James P. Guevara, MD, MPH

James Guevara, MD, MPH

Professor of Pediatrics and Epidemiology

James Guevara, M.D., M.P.H., is a Professor of Pediatrics & Epidemiology at the Perelman School of Medicine at the University of Pennsylvania and an attending physician at the Children’s Hospital of Philadelphia (CHOP).  He was a founding member of PolicyLab, a center of emphasis at CHOP that seeks to provide research evidence to inform policy decisions. Dr. Guevara’s research interests lie at the intersection of early child development, behavior, and health inequities. He has been the recipient of numerous awards from the National Institutes of Health, Patient Centered Outcomes Research Institute, Centers for Disease Control and Prevention, Maternal Child Health Bureau, Robert Wood Johnson Foundation, and other private funders. His research involves partnerships with community-based organizations, government agencies, and parent advocacy groups to address important policy-relevant questions aimed at reducing inequities in early childhood. Currently, he is conducting RCTs of family navigation for early intervention referrals among young children with developmental disabilities (R01MD011598), a social media-based parenting program for women suffering from postpartum depression(R61/R33MH118405), and a behavioral economics intervention to promote parent-child shared reading (LDI Pilot Award). He co-directs a graduate level course on health disparities research (EPID 584) and mentors physician fellows, doctoral students, and other trainees at CHOP and Penn. He is a standing member of the Healthcare and Health Disparities (HHD) study section at NIH, a member of the executive committee of the Council on Early Childhood at the American Academy of Pediatrics, and an Associate Editor at the peer-reviewed journal Academic Pediatrics.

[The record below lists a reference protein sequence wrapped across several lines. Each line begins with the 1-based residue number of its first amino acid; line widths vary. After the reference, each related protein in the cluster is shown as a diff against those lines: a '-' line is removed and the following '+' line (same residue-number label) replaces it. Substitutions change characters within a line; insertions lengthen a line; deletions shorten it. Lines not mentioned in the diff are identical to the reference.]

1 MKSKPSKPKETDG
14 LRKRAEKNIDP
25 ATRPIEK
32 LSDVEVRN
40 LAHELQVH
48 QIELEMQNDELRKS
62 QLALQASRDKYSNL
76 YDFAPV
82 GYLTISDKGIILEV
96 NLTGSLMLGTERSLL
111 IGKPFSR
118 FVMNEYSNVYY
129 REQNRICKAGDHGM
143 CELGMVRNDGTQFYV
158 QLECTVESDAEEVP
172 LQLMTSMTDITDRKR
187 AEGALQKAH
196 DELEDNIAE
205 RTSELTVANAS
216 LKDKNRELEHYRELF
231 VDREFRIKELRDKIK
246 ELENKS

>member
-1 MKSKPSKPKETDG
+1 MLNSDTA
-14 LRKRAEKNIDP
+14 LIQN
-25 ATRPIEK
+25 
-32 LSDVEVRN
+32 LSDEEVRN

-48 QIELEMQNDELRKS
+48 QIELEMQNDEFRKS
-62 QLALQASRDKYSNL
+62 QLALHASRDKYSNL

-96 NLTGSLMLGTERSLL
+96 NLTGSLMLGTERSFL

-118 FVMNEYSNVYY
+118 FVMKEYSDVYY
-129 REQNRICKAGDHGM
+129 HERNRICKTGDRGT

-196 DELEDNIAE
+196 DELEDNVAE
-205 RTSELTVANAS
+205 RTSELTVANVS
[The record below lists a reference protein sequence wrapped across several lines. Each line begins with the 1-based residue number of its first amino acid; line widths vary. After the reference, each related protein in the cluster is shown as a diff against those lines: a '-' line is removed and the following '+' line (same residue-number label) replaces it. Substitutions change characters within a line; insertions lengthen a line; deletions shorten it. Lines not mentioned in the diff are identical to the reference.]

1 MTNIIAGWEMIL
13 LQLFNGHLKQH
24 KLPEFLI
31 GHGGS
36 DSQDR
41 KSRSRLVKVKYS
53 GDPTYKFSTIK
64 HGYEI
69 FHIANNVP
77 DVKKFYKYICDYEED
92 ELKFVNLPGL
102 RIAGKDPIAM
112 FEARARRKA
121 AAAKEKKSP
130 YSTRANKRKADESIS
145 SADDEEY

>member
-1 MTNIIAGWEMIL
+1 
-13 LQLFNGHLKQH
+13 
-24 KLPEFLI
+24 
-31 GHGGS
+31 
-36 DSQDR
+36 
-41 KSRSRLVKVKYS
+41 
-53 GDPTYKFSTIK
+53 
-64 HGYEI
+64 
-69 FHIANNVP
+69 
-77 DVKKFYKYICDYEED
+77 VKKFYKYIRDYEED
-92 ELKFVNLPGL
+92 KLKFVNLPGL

Content Area Specialties

Children, health inequities, asthma, ADHD care and management, early child development

Methods Specialties

Health-services research, community-based participatory research, multivariate analysis, health disparities research, implementation science